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2.
J Investig Med High Impact Case Rep ; 9: 23247096211024027, 2021.
Article in English | MEDLINE | ID: covidwho-1369483

ABSTRACT

Ventricular noncompaction is a rare, heterogeneous cardiomyopathy characterized by marked trabeculations and deep intertrabecular spaces with clinical sequelae of heart failure, arrhythmias, and cardioembolic events. In this article, we describe a patient with isolated right ventricular noncompaction who presented with submassive pulmonary embolism, which was managed with long-term direct oral anticoagulation.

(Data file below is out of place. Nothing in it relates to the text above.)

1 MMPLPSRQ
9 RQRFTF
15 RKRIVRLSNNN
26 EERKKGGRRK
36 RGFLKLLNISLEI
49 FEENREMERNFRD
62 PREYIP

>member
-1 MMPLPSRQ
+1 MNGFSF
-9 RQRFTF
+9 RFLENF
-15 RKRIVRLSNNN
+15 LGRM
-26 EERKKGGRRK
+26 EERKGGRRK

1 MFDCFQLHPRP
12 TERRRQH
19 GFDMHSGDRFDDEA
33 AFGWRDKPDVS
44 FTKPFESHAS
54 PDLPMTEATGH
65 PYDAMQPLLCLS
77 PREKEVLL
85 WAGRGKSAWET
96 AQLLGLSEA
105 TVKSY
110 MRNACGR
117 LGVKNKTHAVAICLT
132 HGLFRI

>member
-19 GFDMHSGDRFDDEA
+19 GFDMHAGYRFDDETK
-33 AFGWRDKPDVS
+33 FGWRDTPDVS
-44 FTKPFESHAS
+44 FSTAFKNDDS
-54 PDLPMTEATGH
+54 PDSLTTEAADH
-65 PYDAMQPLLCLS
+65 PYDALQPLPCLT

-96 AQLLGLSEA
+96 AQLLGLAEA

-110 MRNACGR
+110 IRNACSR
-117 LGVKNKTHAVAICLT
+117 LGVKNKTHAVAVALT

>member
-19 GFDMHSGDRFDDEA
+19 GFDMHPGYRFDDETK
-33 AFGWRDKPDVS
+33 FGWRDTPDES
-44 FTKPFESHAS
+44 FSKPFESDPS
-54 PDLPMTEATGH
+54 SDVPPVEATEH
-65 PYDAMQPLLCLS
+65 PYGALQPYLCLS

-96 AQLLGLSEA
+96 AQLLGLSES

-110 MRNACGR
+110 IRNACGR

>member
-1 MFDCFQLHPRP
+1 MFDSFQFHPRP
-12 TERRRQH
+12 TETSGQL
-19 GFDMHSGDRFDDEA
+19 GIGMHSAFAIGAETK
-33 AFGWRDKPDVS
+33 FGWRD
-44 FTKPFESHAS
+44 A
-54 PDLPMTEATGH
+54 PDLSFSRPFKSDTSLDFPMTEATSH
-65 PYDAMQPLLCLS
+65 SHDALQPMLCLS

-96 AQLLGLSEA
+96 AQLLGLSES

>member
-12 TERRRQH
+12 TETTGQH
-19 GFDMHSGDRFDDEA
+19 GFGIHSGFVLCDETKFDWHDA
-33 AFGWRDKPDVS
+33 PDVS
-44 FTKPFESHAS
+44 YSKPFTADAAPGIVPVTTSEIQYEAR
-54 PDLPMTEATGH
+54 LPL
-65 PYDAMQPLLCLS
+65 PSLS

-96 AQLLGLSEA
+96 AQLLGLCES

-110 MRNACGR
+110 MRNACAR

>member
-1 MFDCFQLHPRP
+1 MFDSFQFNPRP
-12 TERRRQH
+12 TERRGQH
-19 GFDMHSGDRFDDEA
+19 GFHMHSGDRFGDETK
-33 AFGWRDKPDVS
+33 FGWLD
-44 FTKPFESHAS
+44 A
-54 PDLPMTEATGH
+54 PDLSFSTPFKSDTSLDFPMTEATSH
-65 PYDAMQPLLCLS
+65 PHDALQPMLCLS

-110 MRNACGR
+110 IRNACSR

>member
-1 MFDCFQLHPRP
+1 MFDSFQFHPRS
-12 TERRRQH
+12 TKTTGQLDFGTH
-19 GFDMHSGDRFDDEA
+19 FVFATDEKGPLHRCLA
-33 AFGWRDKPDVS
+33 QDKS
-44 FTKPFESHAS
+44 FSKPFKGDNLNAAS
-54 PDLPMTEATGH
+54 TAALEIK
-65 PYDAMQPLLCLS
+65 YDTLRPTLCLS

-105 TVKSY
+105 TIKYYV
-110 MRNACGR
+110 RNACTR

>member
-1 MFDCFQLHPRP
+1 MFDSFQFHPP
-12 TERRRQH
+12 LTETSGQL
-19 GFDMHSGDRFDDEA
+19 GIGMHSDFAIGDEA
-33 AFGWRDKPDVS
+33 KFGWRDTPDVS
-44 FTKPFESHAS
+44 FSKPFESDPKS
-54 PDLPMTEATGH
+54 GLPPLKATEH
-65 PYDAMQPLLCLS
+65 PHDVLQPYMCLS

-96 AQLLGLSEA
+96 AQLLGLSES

Subject(s)
Cardiomyopathies , Heart Failure , Pulmonary Embolism , Cardiomyopathies/complications , Cardiomyopathies/diagnostic imaging , Heart Failure/etiology , Heart Ventricles/diagnostic imaging , Humans , Pulmonary Embolism/complications , Pulmonary Embolism/diagnostic imaging
3.
J Cardiovasc Magn Reson ; 23(1): 68, 2021 06 10.
Article in English | MEDLINE | ID: covidwho-1262508

ABSTRACT